Frequency response (at 2 meters)
front left/right 75 Hz to 12.7 kHz ±6.9 dB
center 75 Hz to 14.4 kHz ±4.5 dB
wall surround 77 Hz to 114.7 kHz ±7.0 dB
back surround 87 Hz to 3.5 kHz ±3.1 dB
subwoofer 32 Hz to 100 Hz ±2.8 dB
Sensitivity (SPL at 1 meter with 2.8 volts of pink-noise input)
front left/right/center 88 dB
wall surround (dipole) 90 dB
back surround (bipole) 83 dB
front left/right/center 3.9/10 ohms
wall surround 3.6/8 ohms
back surround 3.2/5 ohms
Bass limits (lowest frequency and maximum SPL with limit of 10% distortion at 2 meters in a large room)
front left/right/center 50 Hz at 78 dB
wall surround 50 Hz at 77 dB
back surround 80 Hz at 85 dB
subwoofer 20 Hz at 89 dB SPL
113 dB average SPL from 25 to 62 Hz
119 dB maximum SPL at 40 Hz
bandwidth uniformity 95%
All of the curves in the frequency-response graph are weighted to reflect how sound arrives at a listener's ears with normal speaker placement. The curve for the left/right front channels reflects response of the PRO2870 LCR with the pod mounted for satellite use and averaged over a ±30° window. The center-channel curve reflects response of the pod mounted for center channel use and averaged over ±45°, with double weight directly on-axis of the primary listener. The wall surround-channel curve shows the response of the IW770FX mounted in a wall and averaged over ±60°. The response of the PRO770FX back surround was simply averaged over ±60°.
The left/right, center and back surround surround channel speakers were measured on a 6-foot stand, which gives anechoic results to approximately 200 Hz. All upper channel measurements are taken at a full 2 meters, which emulates a typical listening distance, allows larger speakers to fully integrate acoustically, and, unlike near-field measurements, fully includes front panel reflections and cabinet diffraction.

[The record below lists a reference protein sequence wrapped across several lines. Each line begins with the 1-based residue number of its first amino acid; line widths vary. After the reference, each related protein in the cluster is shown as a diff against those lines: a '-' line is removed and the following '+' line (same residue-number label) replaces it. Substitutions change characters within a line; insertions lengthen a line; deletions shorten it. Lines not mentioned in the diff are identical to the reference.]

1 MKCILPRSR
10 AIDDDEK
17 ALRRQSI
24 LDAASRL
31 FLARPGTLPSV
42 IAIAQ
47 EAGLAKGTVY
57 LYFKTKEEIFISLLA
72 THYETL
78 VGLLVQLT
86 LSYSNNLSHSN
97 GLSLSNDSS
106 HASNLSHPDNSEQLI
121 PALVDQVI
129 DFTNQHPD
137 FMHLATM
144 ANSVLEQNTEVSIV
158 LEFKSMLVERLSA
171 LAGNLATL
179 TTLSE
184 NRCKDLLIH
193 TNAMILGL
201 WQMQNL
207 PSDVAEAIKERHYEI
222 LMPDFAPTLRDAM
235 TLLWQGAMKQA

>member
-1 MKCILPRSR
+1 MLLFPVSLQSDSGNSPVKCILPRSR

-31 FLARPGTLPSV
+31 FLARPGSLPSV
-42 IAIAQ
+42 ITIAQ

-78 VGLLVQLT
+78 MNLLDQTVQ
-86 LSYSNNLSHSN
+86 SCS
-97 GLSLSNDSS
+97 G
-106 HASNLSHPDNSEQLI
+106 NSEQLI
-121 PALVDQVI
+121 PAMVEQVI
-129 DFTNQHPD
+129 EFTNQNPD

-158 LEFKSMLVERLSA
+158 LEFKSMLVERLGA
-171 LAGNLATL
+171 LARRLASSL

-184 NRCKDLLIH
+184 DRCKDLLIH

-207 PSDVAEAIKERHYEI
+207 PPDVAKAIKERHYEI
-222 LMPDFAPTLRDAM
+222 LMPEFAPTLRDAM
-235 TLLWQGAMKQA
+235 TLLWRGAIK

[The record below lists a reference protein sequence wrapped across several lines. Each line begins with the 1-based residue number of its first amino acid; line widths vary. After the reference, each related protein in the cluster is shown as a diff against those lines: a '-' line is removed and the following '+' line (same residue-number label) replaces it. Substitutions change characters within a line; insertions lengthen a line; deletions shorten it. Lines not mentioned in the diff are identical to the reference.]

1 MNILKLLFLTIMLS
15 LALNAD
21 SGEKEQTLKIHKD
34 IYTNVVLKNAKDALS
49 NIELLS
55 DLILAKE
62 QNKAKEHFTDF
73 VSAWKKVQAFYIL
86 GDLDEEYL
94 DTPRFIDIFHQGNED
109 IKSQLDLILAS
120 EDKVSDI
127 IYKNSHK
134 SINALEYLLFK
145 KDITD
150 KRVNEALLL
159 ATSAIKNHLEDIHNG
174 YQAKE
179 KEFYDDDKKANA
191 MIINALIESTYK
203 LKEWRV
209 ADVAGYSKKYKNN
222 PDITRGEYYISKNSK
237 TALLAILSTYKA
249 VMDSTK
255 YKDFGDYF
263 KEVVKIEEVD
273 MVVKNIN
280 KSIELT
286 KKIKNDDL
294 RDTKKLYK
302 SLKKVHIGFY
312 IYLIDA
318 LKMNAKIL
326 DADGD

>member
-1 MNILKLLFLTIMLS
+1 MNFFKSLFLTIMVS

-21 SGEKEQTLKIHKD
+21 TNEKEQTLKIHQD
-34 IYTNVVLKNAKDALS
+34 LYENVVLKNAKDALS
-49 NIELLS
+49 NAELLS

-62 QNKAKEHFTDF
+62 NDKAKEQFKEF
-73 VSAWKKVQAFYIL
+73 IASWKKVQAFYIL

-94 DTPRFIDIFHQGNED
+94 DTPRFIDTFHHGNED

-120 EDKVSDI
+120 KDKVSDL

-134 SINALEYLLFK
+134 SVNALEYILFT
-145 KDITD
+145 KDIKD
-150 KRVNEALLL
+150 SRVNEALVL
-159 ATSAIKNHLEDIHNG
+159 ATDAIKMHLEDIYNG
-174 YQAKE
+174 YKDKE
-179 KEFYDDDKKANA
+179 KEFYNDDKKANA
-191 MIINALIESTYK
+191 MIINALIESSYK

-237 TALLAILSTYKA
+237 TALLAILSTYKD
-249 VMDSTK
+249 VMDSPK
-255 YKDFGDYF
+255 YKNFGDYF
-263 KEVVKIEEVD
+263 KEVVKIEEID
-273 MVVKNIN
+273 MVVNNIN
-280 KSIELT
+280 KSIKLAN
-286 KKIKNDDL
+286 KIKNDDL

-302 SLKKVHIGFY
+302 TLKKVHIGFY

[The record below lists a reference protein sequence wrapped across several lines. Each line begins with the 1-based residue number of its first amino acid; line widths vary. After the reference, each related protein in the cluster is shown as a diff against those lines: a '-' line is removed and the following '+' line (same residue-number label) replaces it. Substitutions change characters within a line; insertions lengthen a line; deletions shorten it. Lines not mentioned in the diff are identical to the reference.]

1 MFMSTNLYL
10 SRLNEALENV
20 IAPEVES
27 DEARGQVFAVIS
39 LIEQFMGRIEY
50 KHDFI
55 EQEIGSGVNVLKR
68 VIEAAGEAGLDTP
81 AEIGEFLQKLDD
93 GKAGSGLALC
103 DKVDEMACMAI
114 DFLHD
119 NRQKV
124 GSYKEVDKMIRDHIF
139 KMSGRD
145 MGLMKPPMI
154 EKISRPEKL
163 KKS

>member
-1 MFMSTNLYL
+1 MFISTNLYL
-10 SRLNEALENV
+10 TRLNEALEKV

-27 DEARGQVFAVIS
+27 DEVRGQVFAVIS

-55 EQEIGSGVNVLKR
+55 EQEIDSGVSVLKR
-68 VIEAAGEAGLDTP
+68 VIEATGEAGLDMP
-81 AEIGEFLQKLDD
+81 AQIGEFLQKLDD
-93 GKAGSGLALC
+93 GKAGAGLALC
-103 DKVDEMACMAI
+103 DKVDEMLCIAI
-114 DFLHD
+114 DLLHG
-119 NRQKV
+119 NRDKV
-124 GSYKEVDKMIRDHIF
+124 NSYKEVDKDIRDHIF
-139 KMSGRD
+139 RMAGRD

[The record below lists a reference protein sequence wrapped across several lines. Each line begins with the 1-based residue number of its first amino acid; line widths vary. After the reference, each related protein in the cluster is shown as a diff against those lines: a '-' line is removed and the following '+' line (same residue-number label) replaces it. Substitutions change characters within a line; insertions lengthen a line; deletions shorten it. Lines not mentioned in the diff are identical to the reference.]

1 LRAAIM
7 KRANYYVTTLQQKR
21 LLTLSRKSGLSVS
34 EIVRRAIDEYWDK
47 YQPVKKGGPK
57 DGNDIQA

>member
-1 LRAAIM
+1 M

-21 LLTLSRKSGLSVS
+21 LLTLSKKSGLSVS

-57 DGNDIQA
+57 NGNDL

The PRO2870 LCR, when used as a left/right channel, has a downward sloping bass-to-treble balance as frequency increases, with measurements showing output dropping off by roughly 1 dB-per-octave and a fairly wide depression between 800 and 3000 Hz. It also has pronounced off-axis lobing centered at 1.3 kHz, most likely due to the horizontally arrayed woofer/pod. The Pod level control has roughly the +/- 1 dB effect as specified, but the Treble and Midrange controls have less than half the marked +/- 3 dB effect. The Boundary Compensation control cuts output below 230 Hz by an ultimate 4 dB. When arrayed as a center channel, the speaker has no off-axis lobing at listening angles narrower than ±30°.
The primary surround IW770FX, when measured as a dipole, has a 5-db elevation at 100-200 Hz followed by relatively moderate narrow irregularities at higher frequencies. Interestingly, a null, usually considered part of the usefulness of a dipole speaker, only occurs when the speaker is switched to "Bipole" mode. The PRO770FX on-wall speaker, when measured as a dipole, does show the classic dipole mid-frequency notch along with reduced high frequency output. The "Diffuse Sound Level" control did not appear to have any significant effect on the sound being emitted from either surround speaker.
The PRO12 SW subwoofer's bass limits were measured with it set to maximum bandwidth and placed in the optimal corner of a 7,500-cubic-foot room. In a smaller room users can expect 2 to 3 Hz deeper extension and up to 3 dB higher sound-pressure level (SPL).
Superb dynamic capability is this sub's primary calling card. It does 90 dB SPL at 20 Hz as measured from 2 meters and will produce 115 dB SPL or more at any frequency above 25 Hz. However, although the crossover control is marked up to 120 Hz, the system's upper bandwidth only extends to 100 Hz when measured in its Movie setting, and the level drops by 5 dB as the crossover control is turned downward to 40 Hz. Switching to Music mode only reduces the output by 1.6 dB, with no change in frequency response.
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